The Russian Ministry of Defense has to somehow replenish those units. But it isn’t doing a good job.
The Problematic Force Generation of the Russian Military in Ukraine
There is a fundamental flaw in how the Russian military tackles force generation.
It is no secret that the Russian military has lost so many men that its units on the frontlines are undermanned.
The most recent assessments by Western militaries and intelligence services suggest that the Russian forces have lost up to 200,000 troops killed or wounded.
After the partial mobilization in September, the Russian Ministry of Defense has been sending mobilized reservists into frontline units to fill in the gaps created by casualties.
To be sure, this is nothing new.
The German Wehrmacht and Waffen SS had to do the same during World War Two, and they often created entire new divisions with fresh recruits and a small core of combat veterans—the 12SS Panzer Grenadier Division “Hitlerjugend” is a good example of such a unit.
But, if we exclude the last months of the war, the German recruits were adequately trained and motivated. The Russian mobilized reservists are neither.
Russian units on the front ended up receiving poorly trained and unmotivated reservists. But because they are often elite units, such as VDV paratroopers or marines, Russian commanders expect them to perform.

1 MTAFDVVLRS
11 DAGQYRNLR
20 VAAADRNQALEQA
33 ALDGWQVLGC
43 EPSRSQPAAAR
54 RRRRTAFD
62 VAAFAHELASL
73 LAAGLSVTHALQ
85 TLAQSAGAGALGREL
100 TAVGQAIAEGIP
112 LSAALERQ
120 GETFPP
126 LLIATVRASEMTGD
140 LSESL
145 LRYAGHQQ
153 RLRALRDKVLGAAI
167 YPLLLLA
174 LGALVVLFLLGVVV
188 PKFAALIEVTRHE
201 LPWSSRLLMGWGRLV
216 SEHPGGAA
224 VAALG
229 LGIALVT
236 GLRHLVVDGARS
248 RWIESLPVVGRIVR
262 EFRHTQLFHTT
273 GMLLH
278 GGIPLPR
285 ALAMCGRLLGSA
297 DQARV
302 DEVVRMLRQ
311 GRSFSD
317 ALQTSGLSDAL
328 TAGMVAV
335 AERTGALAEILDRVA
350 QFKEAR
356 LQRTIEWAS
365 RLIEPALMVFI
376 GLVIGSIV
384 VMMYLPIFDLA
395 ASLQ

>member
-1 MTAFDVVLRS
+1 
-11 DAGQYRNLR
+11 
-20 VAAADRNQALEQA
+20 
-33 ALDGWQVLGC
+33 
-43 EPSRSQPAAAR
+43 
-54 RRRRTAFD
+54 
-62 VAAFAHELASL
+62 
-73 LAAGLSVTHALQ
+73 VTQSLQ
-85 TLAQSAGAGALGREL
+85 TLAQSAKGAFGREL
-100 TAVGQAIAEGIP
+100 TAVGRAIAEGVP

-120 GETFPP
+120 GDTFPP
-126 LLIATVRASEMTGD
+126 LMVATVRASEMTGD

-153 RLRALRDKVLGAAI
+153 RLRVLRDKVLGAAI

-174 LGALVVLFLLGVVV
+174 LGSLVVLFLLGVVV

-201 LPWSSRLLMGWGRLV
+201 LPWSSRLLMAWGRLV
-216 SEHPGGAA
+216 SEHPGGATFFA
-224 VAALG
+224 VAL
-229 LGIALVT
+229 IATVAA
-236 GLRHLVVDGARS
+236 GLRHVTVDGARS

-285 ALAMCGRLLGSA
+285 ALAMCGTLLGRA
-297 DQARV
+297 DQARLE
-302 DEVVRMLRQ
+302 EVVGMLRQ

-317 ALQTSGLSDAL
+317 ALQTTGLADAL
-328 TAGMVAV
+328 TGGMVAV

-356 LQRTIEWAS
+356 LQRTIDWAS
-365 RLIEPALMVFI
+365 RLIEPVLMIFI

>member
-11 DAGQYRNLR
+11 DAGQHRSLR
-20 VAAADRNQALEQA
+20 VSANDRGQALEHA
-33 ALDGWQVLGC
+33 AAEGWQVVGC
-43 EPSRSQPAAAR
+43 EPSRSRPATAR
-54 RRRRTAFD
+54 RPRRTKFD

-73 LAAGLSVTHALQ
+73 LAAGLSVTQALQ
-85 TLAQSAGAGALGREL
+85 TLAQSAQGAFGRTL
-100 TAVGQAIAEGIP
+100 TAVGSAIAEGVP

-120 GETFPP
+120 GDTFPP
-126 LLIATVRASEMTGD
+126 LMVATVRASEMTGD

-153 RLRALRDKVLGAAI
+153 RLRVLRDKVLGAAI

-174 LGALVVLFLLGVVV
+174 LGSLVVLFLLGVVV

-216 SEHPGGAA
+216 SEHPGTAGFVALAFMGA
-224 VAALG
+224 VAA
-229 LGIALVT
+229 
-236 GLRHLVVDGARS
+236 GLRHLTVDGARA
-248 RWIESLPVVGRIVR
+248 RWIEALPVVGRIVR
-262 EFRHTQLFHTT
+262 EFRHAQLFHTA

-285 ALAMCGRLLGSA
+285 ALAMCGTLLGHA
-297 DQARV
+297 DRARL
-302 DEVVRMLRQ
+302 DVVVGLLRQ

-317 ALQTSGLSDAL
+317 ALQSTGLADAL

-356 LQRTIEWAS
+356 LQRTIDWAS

And so, they send them against tough Ukrainian resistance. The end result is more Russian casualties and almost no progress at all.
In some cases, some Russian units are staffed with as much as 90 percent of mobilized reservists. The 155th Naval Infantry Brigade is a good example of such a formation. Since the war began, the Russian marines have suffered three big defeats. First in Kyiv at the start of the war, then in Pavlivka in November, where they lost more than 500 men in just three days, and now in Vuhledar, where they were decimated in just a few days, losing as many as 1,000 men and scores of heavy weapon systems.
An Inability to Win
The Russian mobilized reservists are getting limited individual training before they are deployed to the frontlines as replenishments. Moreover, the high operational tempo and casualty rate prevent the Russian units from creating unit cohesion.
“The Russian military’s use of mobilized personnel as replacements in battle-damaged units is unlikely to generate sufficient offensive capabilities for a large-scale and rapid mechanized advance,” the Institute for the Study of War stated in a recent operational update on the war.
All of the above suggests that the Russian military will have trouble conducting large-scale mechanized offensives of the type that are necessary to achieve an operational breakthrough and meet the Kremlin’s goals in Ukraine.
Expert Biography: A 19FortyFive Defense and National Security Columnist, Stavros Atlamazoglou is a seasoned defense journalist specializing in special operations, a Hellenic Army veteran (national service with the 575th Marine Battalion and Army HQ), and a Johns Hopkins University graduate. He is currently working towards a Master’s Degree in Strategy and Cybersecurity at the Johns Hopkins University’s School of Advanced International Studies (SAIS). His work has been featured in Business Insider, Sandboxx, and SOFREP.